The Indianapolis Colts have recently received improved play at outside cornerback despite some earlier season struggles at the position—even if there are still some growing pains:
Gus Bradley said he's still seeing some growing pains at outside cornerback, but they're becoming less and less and that's letting the experienced pass rush feast.— Nate Atkins (@NateAtkins_) November 28, 2023
Still more room to grow after they let Mike Evans get wide open on two touchdowns on Sunday, though.
That being said, starting rookie cornerback Julius Brents is set to miss his fifth straight week with a troublesome quad, and the Colts may be just one injury away from repeating potential disaster again in their secondary (for a league position that tends to get routinely dinged up).
Rookie late round draft pick Jaylon Jones has been a revelation at the position, and despite a really rocky start to the season, D.J. Baker’s coverage has been a lot better as of late for the Colts. However, Tony Brown, who’s a core special teamer, would theoretically be ‘the next man up’ on the depth chart during the interim period. Brown struggled mightily in Week 8 against the New Orleans Saints, and the Colts may not want to relive that experience again.
There is a potential proven veteran depth option for the Colts that may be looking to join a playoff contender for the season’s final stretch run: former Las Vegas Raiders cornerback Marcus Peters.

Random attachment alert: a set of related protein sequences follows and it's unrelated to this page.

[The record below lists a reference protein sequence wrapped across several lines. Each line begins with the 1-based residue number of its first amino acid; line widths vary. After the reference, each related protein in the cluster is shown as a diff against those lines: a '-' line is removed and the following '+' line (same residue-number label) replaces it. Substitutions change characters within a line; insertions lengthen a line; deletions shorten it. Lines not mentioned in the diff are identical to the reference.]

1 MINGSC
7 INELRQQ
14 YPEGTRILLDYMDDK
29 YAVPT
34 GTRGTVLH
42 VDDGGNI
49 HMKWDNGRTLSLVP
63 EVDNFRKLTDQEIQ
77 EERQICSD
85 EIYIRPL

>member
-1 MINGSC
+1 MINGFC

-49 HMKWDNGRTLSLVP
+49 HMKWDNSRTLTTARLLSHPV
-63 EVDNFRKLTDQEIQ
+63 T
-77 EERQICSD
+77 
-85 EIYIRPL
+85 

Originally selected in first round of the 2015 NFL Draft by the Kansas City Chiefs, when Colts general manager Chris Ballard was previously a member of their front office, the 6’0,” 197 pound cornerback has also played for the Los Angeles Rams, Baltimore Ravens, and most recently, the Las Vegas Raiders organization.
Now 30 years old, the 3x NFL All-Pro likely isn’t what he once was, but can still help a team as a veteran cornerback with a wealth of starting experience—having had 115 career starts.
Peters played 91% of the Raiders defensive snaps this season, but was recently benched in Week 12 by new head coach Antonio Pierce for presumably a lack of effort before he was released. It may have been just as much a cost-cutting maneuver, saving the Raiders $1.5M in incentives that the veteran cornerback would’ve otherwise earned.
The recent effort concerns do raise a red flag, particularly as it relates to his willingness to sacrifice his body in run support—which is a requisite for any Colts cornerback. That being said, reinvigorated by a potential AFC playoff push to close the season, would Peters be more dialed in with Indy?
Per PFF (subscription), Peters received a +68.8 overall grade—including a +71.3 coverage grade, with the Raiders during 12 starts this season. He also had 43 tackles (28 solo), an interception, and 5 passes defensed.
Peters has always shown impressive ball skills (having returned an interception for a touchdown with the Raiders) and could add some proven veteran depth to the Colts cornerback room—even if it does come up with some added ‘big personality.’